independent study. Ballet majors may concentrate in choreography or dance pedagogy. Musicians study an orchestral instrument, piano, guitar, voice, or composition. The theater curriculum includes acting, musical theater, and design and production. Visual art majors may take advanced courses in painting, photography, new media and sculpture. Writing members may focus on verse, prose fiction, or playwriting.
One of Greater Boston’s cultural assets, Walnut Hill presents more than 75 concerts
and performances each year on campus and beyond, as well as art exhibitions twice yearly. All of these events are open to the public. Ballet productions include an annual, sold-out two-week run of The Nutcracker, the Spring Repertory Dance Concert, and
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the Student Choreography Concert. Each year, theater students perform in musicals and plays covering dramatic and comedic works. Twice a year, music students perform at Jordan Hall through our partnership with the New England Conservatory, and as members of the Youth Philharmonic and Youth Symphony Orchestras, they participate in biannual tours throughout the world.
The School’s annual springtime Gala convenes the entire Walnut Hill community, including students, alumni, faculty, and friends. Held at such venues as New York’s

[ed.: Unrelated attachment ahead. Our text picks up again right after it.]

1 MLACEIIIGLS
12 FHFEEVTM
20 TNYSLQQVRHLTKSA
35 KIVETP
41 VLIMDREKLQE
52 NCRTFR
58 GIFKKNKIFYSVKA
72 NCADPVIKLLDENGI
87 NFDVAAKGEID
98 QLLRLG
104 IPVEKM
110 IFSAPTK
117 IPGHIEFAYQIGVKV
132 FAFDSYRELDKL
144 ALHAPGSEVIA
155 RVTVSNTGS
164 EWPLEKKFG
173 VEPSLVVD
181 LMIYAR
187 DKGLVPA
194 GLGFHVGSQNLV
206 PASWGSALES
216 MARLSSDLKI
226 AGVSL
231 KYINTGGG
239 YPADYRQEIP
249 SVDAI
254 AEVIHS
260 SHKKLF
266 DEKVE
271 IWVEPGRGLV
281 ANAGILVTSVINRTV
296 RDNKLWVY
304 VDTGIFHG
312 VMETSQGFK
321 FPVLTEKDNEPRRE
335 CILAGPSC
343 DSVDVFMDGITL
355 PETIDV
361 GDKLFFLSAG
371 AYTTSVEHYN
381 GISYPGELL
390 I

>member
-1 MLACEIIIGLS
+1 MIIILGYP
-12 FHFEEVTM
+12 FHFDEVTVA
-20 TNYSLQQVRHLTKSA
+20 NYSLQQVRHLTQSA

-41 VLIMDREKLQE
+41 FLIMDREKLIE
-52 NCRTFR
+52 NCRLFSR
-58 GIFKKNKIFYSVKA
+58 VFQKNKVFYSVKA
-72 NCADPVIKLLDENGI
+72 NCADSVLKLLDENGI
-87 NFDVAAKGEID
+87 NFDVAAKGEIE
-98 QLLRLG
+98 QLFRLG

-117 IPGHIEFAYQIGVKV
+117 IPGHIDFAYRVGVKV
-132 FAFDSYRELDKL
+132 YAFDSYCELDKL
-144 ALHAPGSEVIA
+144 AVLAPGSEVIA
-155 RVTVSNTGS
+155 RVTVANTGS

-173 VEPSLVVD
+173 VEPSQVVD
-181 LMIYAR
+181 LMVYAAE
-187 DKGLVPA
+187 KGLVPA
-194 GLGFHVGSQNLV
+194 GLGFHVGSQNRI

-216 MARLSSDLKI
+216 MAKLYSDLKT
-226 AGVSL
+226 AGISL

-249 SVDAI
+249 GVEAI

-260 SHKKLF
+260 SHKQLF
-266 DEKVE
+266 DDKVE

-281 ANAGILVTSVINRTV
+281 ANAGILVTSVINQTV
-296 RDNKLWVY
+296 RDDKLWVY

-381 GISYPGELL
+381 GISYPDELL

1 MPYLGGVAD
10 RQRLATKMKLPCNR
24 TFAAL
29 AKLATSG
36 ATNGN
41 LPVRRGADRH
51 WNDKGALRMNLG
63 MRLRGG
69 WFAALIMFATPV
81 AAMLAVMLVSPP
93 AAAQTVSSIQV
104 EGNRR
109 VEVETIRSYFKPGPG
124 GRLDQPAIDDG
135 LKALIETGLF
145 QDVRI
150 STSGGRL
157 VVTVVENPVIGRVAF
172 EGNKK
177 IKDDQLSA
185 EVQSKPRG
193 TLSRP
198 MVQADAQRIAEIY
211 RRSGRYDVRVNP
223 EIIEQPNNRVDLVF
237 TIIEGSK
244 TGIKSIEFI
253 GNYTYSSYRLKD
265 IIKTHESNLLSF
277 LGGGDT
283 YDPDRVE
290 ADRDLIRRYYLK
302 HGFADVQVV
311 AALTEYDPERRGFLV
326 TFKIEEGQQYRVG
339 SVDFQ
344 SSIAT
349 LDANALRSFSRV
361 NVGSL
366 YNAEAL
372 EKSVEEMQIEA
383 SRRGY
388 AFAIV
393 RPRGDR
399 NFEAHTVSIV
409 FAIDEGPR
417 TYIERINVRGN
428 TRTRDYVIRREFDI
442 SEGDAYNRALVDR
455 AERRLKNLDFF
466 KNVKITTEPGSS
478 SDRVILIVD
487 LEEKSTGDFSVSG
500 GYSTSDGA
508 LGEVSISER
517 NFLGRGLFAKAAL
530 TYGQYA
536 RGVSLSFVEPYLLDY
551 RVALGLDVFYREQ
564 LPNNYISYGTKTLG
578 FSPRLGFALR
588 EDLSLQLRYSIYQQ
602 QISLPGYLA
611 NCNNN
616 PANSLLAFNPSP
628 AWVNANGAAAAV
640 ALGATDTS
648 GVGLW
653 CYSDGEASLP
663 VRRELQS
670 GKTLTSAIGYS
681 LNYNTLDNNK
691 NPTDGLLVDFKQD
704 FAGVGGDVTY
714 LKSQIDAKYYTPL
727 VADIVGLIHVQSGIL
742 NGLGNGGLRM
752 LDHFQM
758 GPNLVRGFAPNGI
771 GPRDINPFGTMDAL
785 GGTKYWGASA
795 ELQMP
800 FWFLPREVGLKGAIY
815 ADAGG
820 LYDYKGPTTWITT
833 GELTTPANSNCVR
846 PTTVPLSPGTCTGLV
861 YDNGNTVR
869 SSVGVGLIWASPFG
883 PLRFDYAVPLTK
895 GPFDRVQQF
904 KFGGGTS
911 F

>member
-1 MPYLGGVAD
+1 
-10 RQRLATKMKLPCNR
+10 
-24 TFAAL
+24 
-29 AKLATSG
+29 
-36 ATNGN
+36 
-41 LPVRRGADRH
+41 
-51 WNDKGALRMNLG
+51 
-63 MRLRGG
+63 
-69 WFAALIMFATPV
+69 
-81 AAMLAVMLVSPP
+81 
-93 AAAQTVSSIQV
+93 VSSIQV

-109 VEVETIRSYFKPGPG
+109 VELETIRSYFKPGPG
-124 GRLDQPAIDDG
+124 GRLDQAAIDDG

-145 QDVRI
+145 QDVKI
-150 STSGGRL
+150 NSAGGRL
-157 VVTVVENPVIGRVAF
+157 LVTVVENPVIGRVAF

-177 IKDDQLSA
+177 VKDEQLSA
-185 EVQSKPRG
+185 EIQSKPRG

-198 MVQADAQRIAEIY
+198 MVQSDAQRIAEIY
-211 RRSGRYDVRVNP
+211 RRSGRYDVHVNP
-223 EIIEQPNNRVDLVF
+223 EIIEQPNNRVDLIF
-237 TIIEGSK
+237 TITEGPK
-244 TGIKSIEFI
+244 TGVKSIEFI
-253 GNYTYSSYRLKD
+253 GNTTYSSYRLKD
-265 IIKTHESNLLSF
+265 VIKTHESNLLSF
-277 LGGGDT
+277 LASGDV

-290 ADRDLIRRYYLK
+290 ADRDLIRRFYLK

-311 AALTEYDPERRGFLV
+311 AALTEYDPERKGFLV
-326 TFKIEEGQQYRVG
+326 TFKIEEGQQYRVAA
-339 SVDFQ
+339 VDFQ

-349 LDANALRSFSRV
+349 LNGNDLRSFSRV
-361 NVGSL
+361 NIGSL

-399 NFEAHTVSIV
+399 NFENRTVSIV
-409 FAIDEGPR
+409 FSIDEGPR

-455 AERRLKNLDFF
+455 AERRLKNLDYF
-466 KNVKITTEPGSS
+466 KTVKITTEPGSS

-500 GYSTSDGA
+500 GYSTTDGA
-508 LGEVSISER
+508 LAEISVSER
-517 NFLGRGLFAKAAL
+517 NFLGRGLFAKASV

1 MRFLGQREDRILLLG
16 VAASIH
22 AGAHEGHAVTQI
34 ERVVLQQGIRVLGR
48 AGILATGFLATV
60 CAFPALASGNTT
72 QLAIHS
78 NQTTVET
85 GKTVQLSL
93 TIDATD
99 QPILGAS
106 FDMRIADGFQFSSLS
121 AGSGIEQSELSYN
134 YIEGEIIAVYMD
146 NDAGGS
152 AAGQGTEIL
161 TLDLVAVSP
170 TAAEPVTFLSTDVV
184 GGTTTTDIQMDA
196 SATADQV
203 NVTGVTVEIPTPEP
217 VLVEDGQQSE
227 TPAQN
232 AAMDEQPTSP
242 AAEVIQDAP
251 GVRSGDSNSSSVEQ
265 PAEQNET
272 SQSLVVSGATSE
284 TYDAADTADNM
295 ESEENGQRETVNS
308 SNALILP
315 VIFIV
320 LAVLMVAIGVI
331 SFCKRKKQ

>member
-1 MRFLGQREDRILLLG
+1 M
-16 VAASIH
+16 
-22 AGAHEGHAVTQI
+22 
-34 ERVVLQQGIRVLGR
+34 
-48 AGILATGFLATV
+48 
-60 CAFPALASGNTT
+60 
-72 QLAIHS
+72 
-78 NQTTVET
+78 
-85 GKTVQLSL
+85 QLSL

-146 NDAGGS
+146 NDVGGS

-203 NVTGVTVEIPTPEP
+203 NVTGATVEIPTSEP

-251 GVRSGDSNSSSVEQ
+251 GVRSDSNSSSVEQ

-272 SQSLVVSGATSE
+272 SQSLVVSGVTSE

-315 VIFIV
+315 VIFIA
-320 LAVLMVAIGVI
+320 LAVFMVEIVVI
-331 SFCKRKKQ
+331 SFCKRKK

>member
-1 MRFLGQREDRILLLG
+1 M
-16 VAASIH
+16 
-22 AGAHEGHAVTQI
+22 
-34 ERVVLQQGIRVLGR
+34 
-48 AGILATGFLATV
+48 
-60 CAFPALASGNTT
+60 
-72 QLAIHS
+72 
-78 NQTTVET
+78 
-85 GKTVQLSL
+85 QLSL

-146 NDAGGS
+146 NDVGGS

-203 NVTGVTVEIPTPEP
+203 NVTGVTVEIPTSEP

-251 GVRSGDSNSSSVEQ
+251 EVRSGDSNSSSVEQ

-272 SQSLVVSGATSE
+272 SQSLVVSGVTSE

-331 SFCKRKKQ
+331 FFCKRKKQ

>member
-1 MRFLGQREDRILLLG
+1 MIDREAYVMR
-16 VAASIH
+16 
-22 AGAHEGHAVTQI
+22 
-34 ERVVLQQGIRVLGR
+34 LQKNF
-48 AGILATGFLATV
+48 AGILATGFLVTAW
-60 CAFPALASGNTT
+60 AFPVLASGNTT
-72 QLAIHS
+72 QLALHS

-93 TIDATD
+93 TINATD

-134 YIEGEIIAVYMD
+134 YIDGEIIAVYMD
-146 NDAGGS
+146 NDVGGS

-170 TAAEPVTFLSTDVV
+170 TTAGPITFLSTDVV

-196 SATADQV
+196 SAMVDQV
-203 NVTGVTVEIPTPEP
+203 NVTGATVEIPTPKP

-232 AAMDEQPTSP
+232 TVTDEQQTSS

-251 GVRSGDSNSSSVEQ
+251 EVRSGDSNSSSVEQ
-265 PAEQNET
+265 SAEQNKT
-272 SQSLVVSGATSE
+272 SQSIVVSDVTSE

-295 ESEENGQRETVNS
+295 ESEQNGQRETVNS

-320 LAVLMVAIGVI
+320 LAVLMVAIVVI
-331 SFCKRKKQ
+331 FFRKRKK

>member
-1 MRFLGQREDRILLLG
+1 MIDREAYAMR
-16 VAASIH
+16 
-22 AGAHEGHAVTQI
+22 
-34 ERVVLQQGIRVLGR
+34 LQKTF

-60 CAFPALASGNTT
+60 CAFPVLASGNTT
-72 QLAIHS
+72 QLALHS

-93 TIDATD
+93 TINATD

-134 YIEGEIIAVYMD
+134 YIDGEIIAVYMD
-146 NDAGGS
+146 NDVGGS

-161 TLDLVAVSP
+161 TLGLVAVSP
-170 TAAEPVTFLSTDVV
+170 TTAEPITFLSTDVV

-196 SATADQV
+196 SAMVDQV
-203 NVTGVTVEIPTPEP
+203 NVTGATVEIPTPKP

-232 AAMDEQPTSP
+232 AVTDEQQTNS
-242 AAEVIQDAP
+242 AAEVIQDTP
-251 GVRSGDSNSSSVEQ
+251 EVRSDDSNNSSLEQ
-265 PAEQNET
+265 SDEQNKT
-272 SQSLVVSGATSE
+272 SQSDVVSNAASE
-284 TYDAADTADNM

Carnegie Hall and Boston’s Symphony Hall, this event features a spectacular evening of performances by Walnut Hill students as well as exhibitions and panel discussions on arts education and careers. Guests often include members of the Walnut Hill Arts Advisory Board such as cellist Yo-Yo Ma, visual artist Robert Rauschenberg, poet Robert Pinsky, and Broadway producer Eric Falkenstein.
Walnut Hill students also share their talents by volunteering as teachers and mentors. The centerpiece of community service at Walnut Hill is its Arts Partners program with the John Marshall School, a public elementary school in Boston. As participants in a credit-bearing course, Walnut Hill students engage fourth and fifth graders in ambitious arts projects, bringing the rewards of art education to more children.
Walnut Hill alumni enter the most selective colleges, conservatories, and dance companies and excel at careers within the arts as well as other professions, including medicine, law, public service, scientific research, and education.
Recent ballet graduates have been affiliated with Alvin Ailey American Dance Theater, Ballet Memphis, Feld Ballet, Hamburg Ballet, Hubbard Street Dance Theater, Joffrey Ballet Ensemble, Kansas City Ballet, Metropolitan Ballet of Tokyo, Nederlans Dans Theater, Paul Taylor Dance Company, Pennsylvania Ballet, Royal Danish Ballet, Suzanne Farrell Ballet Ensemble and, Twyla Tharp Dance.